Lorenz Kueng
Lorenz Kueng

Assistant Professor of Finance

Print Overview

Lorenz Kueng is an Assistant Professor of Finance at the Kellogg School of Management at Northwestern University. His research focuses on household finance, public finance, and the macroeconomic implications of household consumption behavior. His recent work analyzes whether household behavior responds to news about future income tax changes; how household shopping behavior responds to anticipated sales tax changes; whether and how consumers spend large lump-sum payments; and how preferences form early in life. Prof. Kueng also studies how firms dynamically adjust to various changes in their environment, with a particular focus on the role of management practices.

Professor Kueng joined the Kellogg School of Management in 2012. He received his PhD in 2012 from the University of California at Berkeley with his dissertation Expected Taxes and Household Consumption Behavior, which won him the Public Policy Prize. He is a Faculty Research Fellow at the National Bureau of Economic Research (NBER) and an Affiliate of the Center for Applied Microeconomics and Northwestern University.

Areas of Expertise
Consumer Behavior
Information Economics
Macroeconomics (Includes: Monetary Economics, Federal Reserve, Interest Rates)
Public Finance

Print Vita
PhD, 2012, Economics, University of California, Berkeley
Diploma, 2006, Economics, Study Center Gerzensee, Switzerland
MA, 2005, Economics and Mathematics, University of Fribourg, Switzerland

Academic Positions
Assistant Professor of Finance, Finance, Kellogg School of Management, Northwestern University, 2012-present

Honors and Awards
Affiliate, Center for Applied Microeconomics, Northwestern University
Faculty Research Fellow, National Bureau of Economic Research (NBER), indefinite
Public Policy Research Prize, 2012
Burch Center Continuing Student Fellowship, 2011-2012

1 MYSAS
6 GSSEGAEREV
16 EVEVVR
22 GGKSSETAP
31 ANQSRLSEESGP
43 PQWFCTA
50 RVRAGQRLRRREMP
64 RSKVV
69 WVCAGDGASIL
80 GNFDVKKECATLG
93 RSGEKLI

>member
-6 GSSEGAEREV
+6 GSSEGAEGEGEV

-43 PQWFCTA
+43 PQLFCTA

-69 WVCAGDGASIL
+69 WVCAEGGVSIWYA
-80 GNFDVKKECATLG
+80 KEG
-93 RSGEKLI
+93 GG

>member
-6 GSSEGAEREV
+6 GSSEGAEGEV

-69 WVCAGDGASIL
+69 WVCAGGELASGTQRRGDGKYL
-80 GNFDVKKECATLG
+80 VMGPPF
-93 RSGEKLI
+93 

Fellowship for Prospective and Advanced Researchers, Swiss National Foundation, 2010-2011
IBER Dissertation Research Award, 2010
Janggen-Poehn Fellowships, 2009-2010 and 2011-2012
UC Berkeley Department Fellowship, 2006-2010
Best Master's Thesis Prize, 2005

Print Research
Research Interests

Househol Finance, Public Finance, Macroeconomic Implications of Consumer Behavior 

Coibion, Olivier, Yuriy Gorodnichenko, Lorenz Kueng and John Silvia. 2016. Innocent Bystanders? Monetary Policy and Inequality in the U.S.. Journal of Monetary Economics.
Working Papers
Kueng, Lorenz and Nick Li. 2016. The Impact of Emerging Market Competition on Innovation and Business Strategy.
Kueng, Lorenz and Scott Baker. 2017. Shopping for Lower Sales Tax Rates.
Kueng, Lorenz. 2015. Expected Permanent Fund Dividends: New Measures Based on a Narrative Analysis and Archival Data.
Kueng, Lorenz. 2015. Revisiting the Response of Household Spending to the Alaska Permanent Fund Dividend using CE Data.
Kueng, Lorenz. 2016. Excess Sensitivity of High-Income Consumers.
Kueng, Lorenz and Evgeny Yakovlev. 2016. Endogenous Preferences and Long-Term Effects of Public Policies: Alcohol Consumption and Life Expectancy in Russia.
Kueng, Lorenz. 2015. Tax News: The Response of Household Spending to Changes in Expected Taxes.
Kueng, Lorenz, Bryan Hong and Mu Jeung Yang. 2014. Sources of Firm Life-Cycle Dyanmics: Differentiating Size vs. Age Effects.
Kueng, Lorenz, Bryan Hong and Mu Jeung Yang. 2016. Complementarity of Performance Pay and Task Allocation.
Auerbach, Alan, Ronald Lee and Lorenz Kueng. 2011. Propagation and Risk Spreading in Alternative Social Security Systems.
Kueng, Lorenz. 2007. The Note Issue Paradox: Free Banking in Switzerland 1872-1881.
Kueng, Lorenz. 2012. The Taxation of Bonds: A Short Primer.

Print Teaching
Teaching Interests

Finance, Public Finance, Macroeconomics

Full-Time / Evening & Weekend MBA
Finance I (FINC-430-0)

Finance 1 answers managers’ and investors’ most fundamental finance question: how should a project or an asset be valued? Managers must determine the value of building a factory, entering a new market, or purchasing an entire firm when deciding in which projects to invest. Similarly, individuals must assess the value of financial securities to decide how to invest their wealth. Using a combination of lectures and business cases, Finance 1 teaches the discounted cash flow and multiples methods to value projects or assets. These valuation tools lay the foundation for all work in capital markets and corporate finance.

Prerequisite: Business Analytics I (DECS-430-5)

Corequisite/Prerequisite: Accounting for Decision Making (ACCT-430) and Business Analytics II (DECS 431-0)